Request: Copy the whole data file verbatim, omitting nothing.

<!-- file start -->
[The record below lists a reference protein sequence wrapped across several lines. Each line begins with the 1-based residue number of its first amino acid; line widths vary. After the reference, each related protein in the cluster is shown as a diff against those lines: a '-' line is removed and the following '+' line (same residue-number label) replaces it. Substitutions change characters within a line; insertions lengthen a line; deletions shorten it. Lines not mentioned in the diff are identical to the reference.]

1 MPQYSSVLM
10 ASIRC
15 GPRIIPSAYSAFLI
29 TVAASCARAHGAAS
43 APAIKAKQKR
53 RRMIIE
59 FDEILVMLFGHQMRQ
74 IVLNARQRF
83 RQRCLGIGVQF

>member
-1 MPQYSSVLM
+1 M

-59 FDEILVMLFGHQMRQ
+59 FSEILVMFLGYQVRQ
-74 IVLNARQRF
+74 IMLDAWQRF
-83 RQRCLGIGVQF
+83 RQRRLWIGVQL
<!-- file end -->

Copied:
[The record below lists a reference protein sequence wrapped across several lines. Each line begins with the 1-based residue number of its first amino acid; line widths vary. After the reference, each related protein in the cluster is shown as a diff against those lines: a '-' line is removed and the following '+' line (same residue-number label) replaces it. Substitutions change characters within a line; insertions lengthen a line; deletions shorten it. Lines not mentioned in the diff are identical to the reference.]

1 MPQYSSVLM
10 ASIRC
15 GPRIIPSAYSAFLI
29 TVAASCARAHGAAS
43 APAIKAKQKR
53 RRMIIE
59 FDEILVMLFGHQMRQ
74 IVLNARQRF
83 RQRCLGIGVQF

>member
-1 MPQYSSVLM
+1 M

-59 FDEILVMLFGHQMRQ
+59 FSEILVMFLGYQVRQ
-74 IVLNARQRF
+74 IMLDAWQRF
-83 RQRCLGIGVQF
+83 RQRRLWIGVQL